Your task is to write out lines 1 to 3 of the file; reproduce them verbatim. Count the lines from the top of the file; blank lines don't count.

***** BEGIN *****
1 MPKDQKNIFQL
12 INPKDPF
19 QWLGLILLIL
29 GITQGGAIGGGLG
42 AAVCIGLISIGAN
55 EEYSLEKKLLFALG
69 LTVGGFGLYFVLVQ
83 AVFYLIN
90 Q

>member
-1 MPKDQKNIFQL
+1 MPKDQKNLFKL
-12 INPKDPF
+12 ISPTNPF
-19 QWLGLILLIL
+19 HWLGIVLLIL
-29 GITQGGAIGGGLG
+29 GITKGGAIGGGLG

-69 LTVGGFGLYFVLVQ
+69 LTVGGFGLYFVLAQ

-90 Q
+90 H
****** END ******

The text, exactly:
1 MPKDQKNIFQL
12 INPKDPF
19 QWLGLILLIL